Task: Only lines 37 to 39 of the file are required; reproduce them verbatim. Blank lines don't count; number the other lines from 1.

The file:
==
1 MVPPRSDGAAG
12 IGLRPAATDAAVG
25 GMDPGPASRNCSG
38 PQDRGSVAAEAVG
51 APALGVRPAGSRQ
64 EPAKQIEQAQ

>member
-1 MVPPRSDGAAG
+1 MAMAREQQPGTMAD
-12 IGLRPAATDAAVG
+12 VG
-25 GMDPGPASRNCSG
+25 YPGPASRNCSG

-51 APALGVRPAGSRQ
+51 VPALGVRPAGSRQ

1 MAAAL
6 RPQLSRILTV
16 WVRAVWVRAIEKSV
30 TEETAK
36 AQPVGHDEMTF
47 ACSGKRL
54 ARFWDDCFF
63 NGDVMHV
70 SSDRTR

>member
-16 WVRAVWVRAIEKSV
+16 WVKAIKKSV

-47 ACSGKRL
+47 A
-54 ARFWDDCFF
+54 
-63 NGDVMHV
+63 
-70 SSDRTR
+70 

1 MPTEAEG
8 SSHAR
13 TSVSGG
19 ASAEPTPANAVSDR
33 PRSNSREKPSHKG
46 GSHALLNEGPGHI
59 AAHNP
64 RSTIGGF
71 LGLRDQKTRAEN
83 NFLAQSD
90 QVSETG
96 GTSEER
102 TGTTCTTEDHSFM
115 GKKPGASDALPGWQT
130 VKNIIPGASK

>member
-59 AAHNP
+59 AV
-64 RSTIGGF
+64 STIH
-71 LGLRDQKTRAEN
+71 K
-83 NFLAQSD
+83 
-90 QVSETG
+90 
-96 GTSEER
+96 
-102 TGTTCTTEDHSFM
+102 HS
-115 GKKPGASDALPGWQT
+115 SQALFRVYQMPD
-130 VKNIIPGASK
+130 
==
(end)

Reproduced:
8 SSHAR
13 TSVSGG
19 ASAEPTPANAVSDR